There’s a good chance that if you ask your co-worker how he or she is feeling when first arriving at work, you’ll probably hear something like, “I’m so tired.” It’s a common response to a common issue– sleep deprivation.
With all of our commuting to and from work and other activities, like trying to get caught up on housework, or even guilty pleasures like staying up late to binge watch the newest Netflix series, most of us aren’t getting nearly as much sleep as we should. In a recent study on sleep deprivation, 95% of participants say they wish they got more sleep each night, while a shocking one-third get five hours or less at a time! It’s safe to say that sleep deprivation has reached an all-new high, and if we don’t get more sleep soon, we’ll all feel the repercussions.
The Power of Sleep
The National Sleep Foundation reports that adults, ages 18-64, should get 7 to 9 hours of sleep each night. Getting a good night’s sleep sounds like an impossible feat for lots of folks, from new parents or college students to high school kids with lots of extracurricular activities. There never seems to be enough hours in the day to get everything done, and many of us are willing to sacrifice sleep. But sleep is necessary for a reason– it keeps us functioning so we can actually get it all done. If you’ve been regularly willing to cut your sleep short, think again. A good night’s sleep can:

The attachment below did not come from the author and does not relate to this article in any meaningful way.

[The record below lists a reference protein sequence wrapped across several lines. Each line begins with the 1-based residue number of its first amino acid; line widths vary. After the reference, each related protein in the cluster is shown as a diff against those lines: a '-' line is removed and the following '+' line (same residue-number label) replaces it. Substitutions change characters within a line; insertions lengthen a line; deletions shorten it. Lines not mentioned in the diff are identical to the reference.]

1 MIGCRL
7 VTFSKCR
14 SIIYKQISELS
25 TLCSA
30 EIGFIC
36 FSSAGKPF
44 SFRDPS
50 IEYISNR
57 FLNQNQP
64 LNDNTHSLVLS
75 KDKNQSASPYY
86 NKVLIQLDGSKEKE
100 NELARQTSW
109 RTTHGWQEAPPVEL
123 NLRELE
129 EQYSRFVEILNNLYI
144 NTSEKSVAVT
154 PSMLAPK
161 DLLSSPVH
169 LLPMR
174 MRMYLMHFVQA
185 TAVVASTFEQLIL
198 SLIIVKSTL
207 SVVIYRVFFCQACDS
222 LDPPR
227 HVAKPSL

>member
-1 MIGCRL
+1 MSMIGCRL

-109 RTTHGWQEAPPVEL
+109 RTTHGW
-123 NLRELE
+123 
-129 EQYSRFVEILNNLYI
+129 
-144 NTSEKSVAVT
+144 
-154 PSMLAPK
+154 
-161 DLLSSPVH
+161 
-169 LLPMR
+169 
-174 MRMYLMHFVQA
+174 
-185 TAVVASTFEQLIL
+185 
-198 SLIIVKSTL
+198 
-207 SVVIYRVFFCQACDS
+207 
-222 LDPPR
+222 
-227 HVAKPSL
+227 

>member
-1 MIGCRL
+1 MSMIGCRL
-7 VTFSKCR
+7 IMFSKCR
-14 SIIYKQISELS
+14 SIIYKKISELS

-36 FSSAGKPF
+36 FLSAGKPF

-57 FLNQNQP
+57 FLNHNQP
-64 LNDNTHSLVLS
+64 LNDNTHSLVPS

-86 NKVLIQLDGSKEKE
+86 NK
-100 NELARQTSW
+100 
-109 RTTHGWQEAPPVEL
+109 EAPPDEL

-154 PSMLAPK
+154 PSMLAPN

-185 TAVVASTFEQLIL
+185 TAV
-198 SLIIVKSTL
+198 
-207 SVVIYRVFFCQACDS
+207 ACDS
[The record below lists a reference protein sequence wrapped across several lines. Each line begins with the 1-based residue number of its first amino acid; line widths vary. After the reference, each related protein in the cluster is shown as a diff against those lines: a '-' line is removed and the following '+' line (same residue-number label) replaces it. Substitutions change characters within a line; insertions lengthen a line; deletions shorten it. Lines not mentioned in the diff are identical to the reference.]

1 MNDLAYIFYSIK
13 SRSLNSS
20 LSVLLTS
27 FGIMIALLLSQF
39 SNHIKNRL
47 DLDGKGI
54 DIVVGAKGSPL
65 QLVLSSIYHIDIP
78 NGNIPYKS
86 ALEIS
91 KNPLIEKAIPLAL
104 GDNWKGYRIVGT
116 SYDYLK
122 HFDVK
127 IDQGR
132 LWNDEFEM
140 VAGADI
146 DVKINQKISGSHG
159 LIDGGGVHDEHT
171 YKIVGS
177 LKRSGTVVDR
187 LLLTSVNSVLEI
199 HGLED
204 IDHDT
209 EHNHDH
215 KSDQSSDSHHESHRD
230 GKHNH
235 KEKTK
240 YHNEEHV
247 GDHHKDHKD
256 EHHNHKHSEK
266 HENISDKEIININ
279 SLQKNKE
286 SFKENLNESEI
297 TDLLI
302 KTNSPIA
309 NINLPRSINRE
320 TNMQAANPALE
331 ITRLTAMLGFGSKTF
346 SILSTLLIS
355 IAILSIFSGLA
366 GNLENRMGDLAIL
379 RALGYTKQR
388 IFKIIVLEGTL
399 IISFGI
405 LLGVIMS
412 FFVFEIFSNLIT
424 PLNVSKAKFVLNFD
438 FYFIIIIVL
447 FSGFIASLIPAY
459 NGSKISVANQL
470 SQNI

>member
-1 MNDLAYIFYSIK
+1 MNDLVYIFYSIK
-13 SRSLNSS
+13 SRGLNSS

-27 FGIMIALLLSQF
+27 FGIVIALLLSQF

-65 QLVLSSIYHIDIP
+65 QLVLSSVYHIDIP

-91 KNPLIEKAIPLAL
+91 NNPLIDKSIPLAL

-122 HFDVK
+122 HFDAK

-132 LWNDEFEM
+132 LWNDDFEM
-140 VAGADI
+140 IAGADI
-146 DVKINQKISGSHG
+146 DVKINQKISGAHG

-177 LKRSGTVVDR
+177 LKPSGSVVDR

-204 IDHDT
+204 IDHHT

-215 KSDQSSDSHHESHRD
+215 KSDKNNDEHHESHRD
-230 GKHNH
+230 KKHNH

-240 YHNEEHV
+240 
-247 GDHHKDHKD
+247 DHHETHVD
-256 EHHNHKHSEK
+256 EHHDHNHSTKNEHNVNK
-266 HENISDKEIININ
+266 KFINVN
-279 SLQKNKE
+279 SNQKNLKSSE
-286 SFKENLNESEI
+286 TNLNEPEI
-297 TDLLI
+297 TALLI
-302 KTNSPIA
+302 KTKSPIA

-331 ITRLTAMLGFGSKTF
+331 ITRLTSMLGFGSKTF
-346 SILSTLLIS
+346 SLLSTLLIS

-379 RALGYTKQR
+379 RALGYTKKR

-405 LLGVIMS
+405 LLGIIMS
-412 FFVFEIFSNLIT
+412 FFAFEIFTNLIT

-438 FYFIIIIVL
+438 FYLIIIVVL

- Reduce Health Risks: Having a consistent sleep schedule of the recommended hours can help reduce the risk of certain health risks, such as heart disease, diabetes, and even issues related to obesity.
- Reduce Pain: Individuals who suffer from chronic pain often struggle with sleep. However, individuals who are able manage their pain enough to sleep longer and better are then (ironically enough), able to manage their chronic pain easier.
- Affect Mind & Mood: How many times have you been short on sleep and felt “out of it” or just really grumpy the next day? When you don’t get enough sleep, your emotional health can be greatly altered, as well as your cognitive abilities. Stick with a solid sleep schedule and you’ll be sharper, happier and a healthier, with a well-rested brain.
The Dangers of Sleep Deprivation
A poor night of sleep can make you feel edgy, foggy, unable to focus, or otherwise unable to perform your regular daily tasks. Sleep deprivation is responsible for preventable accidents in the workplace and thousands of car accidents each year. The National Highway Traffic Safety Administration (NHTSA) estimates that 5,000 to 6,000, (a conservative count) of vehicle accidents each year occur due to a drowsy driver. Lack of sleep can affect your driving in a similar way to being under the influence of alcohol. Nodding off for a few seconds while behind the wheel can change your life (or someone else’s) forever.
Take Charge, Get Sleep
If you struggle to get good sleep, first examine your routine. Are you drink too much caffeine, particularly late in the day? Do you do too many things in a day that force you to sacrifice sleep? Do you need to cope with your stress in new ways? Do you suspect that you may have a sleep disorder? Even making minor changes in your life can help you get a better night’s sleep, which can change everything. If you are concerned about how sleep loss may be affecting your health, talk with your doctor.
Stop hurting your mind, body, and relationships. Relax. Get more sleep.